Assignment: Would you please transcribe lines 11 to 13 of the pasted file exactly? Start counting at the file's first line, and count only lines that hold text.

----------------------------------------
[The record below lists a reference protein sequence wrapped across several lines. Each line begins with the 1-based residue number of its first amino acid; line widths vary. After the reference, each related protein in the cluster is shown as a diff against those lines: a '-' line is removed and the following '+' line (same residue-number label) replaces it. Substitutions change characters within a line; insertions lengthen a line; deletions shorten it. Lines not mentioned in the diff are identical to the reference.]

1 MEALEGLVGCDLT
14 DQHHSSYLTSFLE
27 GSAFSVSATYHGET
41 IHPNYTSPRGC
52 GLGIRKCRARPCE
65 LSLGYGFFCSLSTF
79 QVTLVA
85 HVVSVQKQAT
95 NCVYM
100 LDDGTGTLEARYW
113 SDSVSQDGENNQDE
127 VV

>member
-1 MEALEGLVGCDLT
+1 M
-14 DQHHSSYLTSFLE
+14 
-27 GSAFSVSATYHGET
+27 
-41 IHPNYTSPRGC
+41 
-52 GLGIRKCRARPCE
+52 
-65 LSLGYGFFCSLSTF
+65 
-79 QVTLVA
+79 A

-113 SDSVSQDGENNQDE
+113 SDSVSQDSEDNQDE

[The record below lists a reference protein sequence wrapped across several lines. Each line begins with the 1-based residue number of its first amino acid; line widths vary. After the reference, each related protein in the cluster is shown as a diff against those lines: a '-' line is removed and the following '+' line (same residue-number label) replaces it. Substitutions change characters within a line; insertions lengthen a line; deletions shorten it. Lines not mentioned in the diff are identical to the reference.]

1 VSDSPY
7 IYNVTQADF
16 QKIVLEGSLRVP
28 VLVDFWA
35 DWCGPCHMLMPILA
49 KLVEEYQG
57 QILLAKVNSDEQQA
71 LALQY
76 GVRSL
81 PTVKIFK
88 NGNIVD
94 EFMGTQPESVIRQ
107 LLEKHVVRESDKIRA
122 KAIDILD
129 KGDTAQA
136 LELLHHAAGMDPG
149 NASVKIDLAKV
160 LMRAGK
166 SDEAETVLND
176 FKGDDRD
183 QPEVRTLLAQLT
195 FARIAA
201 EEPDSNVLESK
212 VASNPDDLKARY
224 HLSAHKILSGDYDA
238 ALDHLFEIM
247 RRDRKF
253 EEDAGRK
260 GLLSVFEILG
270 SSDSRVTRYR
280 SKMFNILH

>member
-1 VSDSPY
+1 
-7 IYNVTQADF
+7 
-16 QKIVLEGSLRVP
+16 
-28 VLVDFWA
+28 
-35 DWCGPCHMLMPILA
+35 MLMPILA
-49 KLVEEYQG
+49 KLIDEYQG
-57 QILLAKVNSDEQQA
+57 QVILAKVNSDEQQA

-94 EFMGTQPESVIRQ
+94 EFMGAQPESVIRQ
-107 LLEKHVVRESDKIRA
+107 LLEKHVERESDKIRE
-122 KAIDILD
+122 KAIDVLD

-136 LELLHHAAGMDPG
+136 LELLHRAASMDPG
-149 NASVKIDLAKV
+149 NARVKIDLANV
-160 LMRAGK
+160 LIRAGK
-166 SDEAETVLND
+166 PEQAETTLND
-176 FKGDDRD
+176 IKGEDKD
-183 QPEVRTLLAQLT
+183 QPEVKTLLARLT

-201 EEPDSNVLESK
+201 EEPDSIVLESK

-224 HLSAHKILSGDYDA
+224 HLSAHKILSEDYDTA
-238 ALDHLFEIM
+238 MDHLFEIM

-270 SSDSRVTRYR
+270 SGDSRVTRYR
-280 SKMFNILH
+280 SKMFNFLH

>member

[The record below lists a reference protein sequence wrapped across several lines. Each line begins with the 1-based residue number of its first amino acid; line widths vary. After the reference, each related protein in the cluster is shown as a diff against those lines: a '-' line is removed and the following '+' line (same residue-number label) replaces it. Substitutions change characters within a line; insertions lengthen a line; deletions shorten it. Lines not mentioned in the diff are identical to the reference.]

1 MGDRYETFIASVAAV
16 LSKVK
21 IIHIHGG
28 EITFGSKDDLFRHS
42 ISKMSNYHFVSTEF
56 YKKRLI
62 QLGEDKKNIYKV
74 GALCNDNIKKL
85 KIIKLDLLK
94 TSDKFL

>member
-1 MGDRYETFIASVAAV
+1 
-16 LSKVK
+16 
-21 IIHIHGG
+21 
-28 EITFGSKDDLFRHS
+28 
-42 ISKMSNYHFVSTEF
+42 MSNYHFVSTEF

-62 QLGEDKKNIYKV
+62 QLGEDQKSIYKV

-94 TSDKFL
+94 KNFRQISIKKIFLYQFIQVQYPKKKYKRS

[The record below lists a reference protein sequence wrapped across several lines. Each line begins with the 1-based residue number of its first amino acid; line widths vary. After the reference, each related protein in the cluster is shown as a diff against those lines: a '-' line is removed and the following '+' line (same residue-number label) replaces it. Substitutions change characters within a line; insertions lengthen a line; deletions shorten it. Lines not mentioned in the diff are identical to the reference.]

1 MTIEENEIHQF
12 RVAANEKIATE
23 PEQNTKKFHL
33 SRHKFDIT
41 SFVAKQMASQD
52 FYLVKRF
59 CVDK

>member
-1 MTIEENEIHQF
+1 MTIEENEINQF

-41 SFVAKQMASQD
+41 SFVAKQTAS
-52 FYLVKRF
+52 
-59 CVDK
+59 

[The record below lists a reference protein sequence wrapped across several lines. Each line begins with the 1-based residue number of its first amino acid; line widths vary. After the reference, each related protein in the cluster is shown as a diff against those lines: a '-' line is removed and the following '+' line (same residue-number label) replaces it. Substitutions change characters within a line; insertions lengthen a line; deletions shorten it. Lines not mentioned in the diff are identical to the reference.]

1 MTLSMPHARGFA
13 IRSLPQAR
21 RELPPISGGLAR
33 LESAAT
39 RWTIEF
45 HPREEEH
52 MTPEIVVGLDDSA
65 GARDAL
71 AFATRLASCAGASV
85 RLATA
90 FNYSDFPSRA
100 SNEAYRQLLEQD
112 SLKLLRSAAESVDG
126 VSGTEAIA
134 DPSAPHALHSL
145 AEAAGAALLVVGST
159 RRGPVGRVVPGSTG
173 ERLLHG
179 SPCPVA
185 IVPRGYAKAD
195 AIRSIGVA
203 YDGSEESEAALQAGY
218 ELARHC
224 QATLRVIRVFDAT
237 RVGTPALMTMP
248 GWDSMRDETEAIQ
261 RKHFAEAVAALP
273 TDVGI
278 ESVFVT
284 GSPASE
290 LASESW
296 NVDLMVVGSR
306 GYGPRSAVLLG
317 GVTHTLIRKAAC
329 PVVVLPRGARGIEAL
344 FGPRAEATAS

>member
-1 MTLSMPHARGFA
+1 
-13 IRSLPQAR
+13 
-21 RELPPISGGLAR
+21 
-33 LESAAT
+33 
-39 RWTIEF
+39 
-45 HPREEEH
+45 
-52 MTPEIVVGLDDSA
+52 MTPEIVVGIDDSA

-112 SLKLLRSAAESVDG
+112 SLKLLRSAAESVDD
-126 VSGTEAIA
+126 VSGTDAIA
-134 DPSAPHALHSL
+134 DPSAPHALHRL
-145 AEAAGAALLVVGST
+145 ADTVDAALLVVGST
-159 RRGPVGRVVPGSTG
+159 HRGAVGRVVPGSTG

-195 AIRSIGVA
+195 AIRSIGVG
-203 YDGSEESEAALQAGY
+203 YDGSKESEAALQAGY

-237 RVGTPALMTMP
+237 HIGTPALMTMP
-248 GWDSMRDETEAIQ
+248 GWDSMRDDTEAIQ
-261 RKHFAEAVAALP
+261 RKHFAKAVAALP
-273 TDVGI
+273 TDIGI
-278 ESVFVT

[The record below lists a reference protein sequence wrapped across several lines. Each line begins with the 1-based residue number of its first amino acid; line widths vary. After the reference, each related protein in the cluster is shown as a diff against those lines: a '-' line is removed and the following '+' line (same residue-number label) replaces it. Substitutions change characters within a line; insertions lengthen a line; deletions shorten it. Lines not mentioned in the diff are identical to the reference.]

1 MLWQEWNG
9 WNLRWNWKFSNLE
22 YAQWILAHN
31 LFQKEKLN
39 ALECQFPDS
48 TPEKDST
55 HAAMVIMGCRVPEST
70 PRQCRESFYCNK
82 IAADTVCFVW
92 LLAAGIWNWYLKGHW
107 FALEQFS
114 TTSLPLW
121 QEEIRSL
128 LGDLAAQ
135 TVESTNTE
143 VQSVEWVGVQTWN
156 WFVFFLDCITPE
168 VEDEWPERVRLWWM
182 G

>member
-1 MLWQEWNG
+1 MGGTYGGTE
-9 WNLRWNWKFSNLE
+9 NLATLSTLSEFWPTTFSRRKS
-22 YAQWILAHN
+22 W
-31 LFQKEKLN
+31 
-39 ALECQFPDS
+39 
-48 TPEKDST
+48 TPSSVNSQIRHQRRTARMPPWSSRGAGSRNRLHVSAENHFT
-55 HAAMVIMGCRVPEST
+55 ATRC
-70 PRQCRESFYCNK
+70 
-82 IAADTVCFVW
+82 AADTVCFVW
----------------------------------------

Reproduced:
100 LDDGTGTLEARYW
113 SDSVSQDGENNQDE
127 VV